A collection of relevant and timely media clips and resources.
Posted on April 23, 2010
This week, the U.S. Supreme Court struck down a federal animal cruelty law so broadly written that it would criminalize the distribution of hunting videos and magazines under many circumstances. The 8-1 ruling in U.S. v. Stevens is a big win for NRA, and for hunters across America. A brief submitted by NRA was cited in the majority's opinion.
"The NRA condemns animal cruelty. However, hunting and depictions of hunting are not animal cruelty. This excessive law would have imposed felony penalties for creating, possessing or selling mainstream hunting images. Therefore, we are pleased that the Supreme Court ruled against this overbroad law," said NRA-ILA Executive Director Chris W. Cox. "Indeed, NRA publications like American Hunter, the largest-circulation all-hunting magazine in the world, could have been in jeopardy if this law was upheld."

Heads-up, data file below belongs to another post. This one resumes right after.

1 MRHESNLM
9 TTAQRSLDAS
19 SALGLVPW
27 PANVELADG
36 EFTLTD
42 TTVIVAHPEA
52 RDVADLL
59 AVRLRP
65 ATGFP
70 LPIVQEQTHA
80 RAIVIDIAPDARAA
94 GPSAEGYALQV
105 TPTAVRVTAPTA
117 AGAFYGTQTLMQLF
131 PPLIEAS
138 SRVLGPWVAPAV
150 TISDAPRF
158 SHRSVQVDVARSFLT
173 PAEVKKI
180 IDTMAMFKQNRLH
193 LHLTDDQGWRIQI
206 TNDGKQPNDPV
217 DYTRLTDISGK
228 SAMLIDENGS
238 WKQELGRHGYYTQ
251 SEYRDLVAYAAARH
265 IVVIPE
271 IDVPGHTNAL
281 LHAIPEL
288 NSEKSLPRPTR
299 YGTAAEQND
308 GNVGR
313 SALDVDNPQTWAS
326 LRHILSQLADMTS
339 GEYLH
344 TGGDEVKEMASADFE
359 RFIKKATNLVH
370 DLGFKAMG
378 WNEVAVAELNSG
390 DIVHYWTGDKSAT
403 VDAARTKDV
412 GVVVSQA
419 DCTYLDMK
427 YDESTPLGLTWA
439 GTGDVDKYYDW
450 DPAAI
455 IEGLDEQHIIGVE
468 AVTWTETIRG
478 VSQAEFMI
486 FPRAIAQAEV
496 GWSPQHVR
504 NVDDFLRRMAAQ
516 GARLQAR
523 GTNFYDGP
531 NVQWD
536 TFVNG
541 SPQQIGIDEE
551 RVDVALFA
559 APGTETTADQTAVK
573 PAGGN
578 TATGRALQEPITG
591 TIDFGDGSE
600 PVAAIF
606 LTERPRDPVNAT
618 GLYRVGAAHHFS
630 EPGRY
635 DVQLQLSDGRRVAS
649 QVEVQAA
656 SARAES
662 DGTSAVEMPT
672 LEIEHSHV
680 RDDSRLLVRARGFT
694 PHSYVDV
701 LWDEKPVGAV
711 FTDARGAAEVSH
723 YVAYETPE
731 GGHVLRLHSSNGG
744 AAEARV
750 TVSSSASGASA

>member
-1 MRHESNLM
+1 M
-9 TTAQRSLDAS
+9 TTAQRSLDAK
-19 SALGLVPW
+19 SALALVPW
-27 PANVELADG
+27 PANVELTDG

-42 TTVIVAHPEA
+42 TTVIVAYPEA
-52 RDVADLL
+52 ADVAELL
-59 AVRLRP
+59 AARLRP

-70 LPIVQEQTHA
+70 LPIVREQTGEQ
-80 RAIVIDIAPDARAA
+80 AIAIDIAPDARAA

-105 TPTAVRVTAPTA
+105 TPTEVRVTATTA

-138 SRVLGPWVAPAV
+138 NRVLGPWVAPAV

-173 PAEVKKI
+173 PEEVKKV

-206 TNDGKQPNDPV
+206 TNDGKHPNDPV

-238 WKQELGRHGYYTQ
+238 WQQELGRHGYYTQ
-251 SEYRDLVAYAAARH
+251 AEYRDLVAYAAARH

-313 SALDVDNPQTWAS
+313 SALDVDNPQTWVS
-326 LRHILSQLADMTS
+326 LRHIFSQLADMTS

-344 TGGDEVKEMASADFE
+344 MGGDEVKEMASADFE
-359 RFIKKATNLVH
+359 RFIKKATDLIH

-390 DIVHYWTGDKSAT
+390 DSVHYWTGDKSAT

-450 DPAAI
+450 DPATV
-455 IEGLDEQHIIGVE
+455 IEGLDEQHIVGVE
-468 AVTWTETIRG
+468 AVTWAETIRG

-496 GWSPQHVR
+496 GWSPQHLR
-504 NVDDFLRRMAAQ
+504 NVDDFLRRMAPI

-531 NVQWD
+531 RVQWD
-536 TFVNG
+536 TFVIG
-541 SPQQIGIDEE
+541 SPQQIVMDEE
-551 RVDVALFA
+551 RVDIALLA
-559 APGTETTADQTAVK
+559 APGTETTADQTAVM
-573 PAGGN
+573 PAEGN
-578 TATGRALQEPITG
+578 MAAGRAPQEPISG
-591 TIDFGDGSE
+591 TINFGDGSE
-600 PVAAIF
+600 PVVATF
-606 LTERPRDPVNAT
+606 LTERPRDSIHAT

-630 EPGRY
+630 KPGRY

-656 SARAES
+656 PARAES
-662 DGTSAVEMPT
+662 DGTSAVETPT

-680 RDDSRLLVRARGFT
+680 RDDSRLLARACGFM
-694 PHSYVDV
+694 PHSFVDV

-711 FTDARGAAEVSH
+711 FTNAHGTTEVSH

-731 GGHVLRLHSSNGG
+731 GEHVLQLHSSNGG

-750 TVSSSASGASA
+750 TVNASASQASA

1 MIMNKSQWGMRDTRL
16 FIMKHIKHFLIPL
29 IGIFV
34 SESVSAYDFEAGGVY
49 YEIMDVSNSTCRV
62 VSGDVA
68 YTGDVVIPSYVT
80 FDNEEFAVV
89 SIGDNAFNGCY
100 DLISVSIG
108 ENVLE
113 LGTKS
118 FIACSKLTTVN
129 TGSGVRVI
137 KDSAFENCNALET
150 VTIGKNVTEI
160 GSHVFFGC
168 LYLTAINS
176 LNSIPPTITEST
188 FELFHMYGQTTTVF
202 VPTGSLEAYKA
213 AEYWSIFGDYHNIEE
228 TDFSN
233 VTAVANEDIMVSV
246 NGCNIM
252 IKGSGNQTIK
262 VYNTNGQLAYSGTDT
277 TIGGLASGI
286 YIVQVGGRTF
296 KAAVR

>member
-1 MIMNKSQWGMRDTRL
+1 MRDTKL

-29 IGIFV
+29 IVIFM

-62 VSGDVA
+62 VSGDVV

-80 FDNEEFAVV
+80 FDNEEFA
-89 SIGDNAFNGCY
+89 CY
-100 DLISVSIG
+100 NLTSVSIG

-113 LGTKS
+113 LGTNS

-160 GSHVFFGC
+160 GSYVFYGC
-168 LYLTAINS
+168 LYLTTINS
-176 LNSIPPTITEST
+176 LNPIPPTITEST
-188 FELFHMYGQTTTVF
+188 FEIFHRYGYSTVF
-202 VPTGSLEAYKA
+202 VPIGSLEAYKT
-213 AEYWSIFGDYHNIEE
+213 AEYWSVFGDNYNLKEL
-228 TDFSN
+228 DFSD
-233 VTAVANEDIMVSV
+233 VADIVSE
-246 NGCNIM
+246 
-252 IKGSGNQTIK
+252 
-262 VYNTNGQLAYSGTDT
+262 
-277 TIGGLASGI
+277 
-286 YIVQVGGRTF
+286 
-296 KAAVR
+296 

Anti-hunting extremist organizations like the Humane Society of the United States (HSUS) were the primary advocates for the deliberately overreaching language in Congress and its main defenders in Court. HSUS's intentions should have been apparent from the beginning. Before becoming president of the organization, Wayne Pacelle said, "The definition of obscenity on the newsstands should be extended to many hunting magazines." And, this is precisely what the law the Court struck down did.
"American hunters and sportsmen are our country's true conservationists. It is offensive that those who work hardest for the preservation efforts of wildlife in this country are grouped with those who commit actual animal cruelty," concluded Cox. "Fortunately, the Supreme Court chose the First Amendment over Pacelle's radical agenda, and the overruling of this law prevents the unwarranted punishment of ethical hunters and outdoor media in the United States."
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